Updated: May 31
This article attempts to comprehend and analyze the procedure that is being followed while adjudicating international crimes. The conceptual understanding of what an international crime is and the way in which they should be adjudicated deserves structural attention.[i] However, this article does not elaborate on the meaning and categories of international crime. This article focusses on analyzing the procedure in which an international crime is adjudicated and ought to be adjudicated. The article also tries to propose a brief understanding of why international crimes must be adjudicated by hybrid Courts and Tribunals that combine both the elements of domestic and international Courts and Tribunals. Additionally, the author tries to analyze why hybrid Tribunals are a suitable alternative to pure international Courts as well as domestic Courts.
I. Assessing the adjudication of international crimes
When international crimes occur, they attract grave consequences that surpass a specific territorial border. After World War I, a Court was established to prosecute such war crimes and crimes against humanity. However, the effort was not fruitful primarily because it put limitations on the sovereignty of Nations. The aftermath of the World War II was even more grave which paved way to the establishment of International Military Tribunal (IMT) at Nuremberg.
A. Nuremberg trials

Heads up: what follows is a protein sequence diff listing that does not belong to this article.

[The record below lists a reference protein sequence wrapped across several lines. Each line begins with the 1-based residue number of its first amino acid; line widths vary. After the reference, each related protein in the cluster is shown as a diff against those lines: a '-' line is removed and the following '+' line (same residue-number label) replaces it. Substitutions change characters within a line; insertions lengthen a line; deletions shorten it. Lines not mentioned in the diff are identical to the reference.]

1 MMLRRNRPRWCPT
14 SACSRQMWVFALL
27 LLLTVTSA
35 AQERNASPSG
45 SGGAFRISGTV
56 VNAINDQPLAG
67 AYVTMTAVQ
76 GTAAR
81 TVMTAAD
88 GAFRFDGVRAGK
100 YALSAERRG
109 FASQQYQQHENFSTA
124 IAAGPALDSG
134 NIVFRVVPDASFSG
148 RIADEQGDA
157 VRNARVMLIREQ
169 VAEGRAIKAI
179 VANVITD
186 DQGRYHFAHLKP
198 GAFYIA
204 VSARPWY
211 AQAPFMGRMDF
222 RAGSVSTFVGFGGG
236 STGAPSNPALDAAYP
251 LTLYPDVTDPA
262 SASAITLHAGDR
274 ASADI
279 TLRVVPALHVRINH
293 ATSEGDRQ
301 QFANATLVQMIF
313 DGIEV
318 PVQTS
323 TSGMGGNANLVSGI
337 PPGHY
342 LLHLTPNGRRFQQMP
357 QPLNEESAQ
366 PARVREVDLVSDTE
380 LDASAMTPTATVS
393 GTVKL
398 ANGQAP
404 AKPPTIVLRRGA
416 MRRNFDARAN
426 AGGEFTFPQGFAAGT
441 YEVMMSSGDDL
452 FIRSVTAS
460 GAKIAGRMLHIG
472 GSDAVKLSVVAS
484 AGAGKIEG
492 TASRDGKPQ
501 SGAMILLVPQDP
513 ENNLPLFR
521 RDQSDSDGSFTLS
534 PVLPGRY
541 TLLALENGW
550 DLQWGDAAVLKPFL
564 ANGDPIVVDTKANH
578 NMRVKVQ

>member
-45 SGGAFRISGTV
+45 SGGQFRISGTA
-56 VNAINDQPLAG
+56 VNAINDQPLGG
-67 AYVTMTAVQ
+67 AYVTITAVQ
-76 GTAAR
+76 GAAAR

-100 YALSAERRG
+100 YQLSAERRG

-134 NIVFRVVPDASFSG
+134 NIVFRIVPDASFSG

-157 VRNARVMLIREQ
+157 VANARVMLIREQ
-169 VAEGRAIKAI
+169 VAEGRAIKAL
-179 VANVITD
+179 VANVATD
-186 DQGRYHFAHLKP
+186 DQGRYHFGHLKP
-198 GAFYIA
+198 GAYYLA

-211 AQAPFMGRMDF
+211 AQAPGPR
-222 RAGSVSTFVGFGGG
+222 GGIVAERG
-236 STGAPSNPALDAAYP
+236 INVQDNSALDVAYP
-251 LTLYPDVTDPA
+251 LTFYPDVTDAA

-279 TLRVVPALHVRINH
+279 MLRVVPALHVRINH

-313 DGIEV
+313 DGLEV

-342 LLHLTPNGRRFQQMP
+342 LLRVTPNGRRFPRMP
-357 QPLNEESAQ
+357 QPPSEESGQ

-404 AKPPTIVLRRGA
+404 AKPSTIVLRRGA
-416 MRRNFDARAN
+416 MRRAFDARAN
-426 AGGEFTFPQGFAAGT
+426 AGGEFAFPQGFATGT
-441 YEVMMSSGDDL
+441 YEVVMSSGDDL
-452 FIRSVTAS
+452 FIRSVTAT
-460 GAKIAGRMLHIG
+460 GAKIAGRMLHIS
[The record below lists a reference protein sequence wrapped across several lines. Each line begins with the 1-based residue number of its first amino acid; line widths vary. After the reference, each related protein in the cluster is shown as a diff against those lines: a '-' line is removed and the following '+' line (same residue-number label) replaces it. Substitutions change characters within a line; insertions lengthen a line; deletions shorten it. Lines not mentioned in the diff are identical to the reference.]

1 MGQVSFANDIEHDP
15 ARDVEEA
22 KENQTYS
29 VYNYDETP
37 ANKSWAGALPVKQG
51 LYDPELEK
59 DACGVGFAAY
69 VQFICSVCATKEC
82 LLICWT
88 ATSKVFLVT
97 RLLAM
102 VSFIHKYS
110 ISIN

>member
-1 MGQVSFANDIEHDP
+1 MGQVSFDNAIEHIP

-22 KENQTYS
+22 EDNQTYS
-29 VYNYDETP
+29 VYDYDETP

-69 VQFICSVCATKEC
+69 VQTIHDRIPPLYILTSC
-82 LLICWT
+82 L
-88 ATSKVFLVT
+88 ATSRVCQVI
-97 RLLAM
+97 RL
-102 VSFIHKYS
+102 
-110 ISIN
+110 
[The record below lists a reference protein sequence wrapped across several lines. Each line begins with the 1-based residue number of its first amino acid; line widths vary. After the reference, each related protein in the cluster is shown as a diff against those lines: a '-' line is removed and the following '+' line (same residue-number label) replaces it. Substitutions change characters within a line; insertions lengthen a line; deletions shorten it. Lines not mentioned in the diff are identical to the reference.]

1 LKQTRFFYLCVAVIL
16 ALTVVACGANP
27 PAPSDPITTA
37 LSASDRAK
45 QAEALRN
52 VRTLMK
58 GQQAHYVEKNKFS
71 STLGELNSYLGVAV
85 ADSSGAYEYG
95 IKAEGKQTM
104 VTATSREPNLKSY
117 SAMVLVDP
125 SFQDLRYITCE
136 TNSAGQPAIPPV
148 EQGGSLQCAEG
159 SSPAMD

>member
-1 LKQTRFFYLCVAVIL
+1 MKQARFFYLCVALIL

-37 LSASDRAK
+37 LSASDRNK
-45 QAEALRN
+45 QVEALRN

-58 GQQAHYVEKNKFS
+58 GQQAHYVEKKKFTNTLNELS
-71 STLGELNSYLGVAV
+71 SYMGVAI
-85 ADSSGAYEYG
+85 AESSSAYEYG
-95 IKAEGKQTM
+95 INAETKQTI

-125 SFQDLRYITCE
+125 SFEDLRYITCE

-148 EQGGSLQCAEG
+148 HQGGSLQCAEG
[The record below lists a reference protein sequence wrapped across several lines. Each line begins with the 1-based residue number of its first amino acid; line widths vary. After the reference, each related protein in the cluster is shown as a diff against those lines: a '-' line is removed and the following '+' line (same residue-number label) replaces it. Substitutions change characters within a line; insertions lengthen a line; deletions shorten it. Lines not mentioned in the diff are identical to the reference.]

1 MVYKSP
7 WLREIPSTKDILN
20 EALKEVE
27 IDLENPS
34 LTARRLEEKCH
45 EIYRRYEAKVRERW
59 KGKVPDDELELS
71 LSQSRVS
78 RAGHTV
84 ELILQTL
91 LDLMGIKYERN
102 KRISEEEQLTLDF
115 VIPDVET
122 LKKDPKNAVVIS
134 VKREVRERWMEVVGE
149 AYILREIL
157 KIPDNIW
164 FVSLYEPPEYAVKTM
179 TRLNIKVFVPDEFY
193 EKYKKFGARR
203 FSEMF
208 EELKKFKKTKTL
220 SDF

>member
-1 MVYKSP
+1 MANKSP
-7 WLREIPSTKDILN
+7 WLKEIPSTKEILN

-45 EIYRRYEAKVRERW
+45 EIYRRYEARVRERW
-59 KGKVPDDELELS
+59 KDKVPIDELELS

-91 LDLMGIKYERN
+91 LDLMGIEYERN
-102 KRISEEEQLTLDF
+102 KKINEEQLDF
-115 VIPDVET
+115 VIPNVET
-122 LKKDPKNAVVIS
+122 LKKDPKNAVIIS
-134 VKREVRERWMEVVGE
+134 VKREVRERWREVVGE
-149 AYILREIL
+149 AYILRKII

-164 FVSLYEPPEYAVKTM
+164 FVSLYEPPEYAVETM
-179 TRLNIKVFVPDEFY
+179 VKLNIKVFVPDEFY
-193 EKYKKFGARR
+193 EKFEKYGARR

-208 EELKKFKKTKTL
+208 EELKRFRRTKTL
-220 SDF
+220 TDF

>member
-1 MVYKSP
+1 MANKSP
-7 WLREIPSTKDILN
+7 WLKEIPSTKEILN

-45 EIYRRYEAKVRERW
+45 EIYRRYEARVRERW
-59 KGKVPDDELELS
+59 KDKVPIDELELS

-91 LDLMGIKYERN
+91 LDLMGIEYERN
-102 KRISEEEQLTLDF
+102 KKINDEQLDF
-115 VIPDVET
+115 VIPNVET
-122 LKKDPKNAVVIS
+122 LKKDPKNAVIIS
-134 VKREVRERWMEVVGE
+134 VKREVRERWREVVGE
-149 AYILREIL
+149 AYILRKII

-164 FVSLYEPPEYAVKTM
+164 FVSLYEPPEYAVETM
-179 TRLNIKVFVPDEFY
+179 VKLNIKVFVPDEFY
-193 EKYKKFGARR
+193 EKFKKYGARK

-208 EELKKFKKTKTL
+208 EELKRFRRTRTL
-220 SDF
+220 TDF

The Nuremberg trials, a chain of military trials was held right after World War II by the Allied forces, which led to them being recognized as ‘victor’s justice’. This was because since the Allied Powers conducted these trials, this limited the use of Nuremberg’s model to an instructional precedent. In these trials, there existed a lack of objectiveness. This was due to the fact that it allowed the victors to handle the cases and prescribe punishment to the enemies (Axis powers) thus depicting power disparity and a great amount of bias during the adjudication procedure. Undoubtedly, there was procedural bias and substantive unfairness due to a lack of objectivity and therefore, this model cannot be considered as a precise print. Additionally, Nuremberg trials has not framed any universal forum to unanimously approve an international crime and its adjudication. To illustrate this point further- there are disparities between the stands taken by the American Court and the South African Court. Ninth Circuit demonstrated the general consensus to jus cogens norms, whereas a district Court in In re South African Apartheid Litigation rejected the Nuremberg model and refused to acknowledge such precedents. Subsequently, an alternative to the Nuremberg precedent got developed.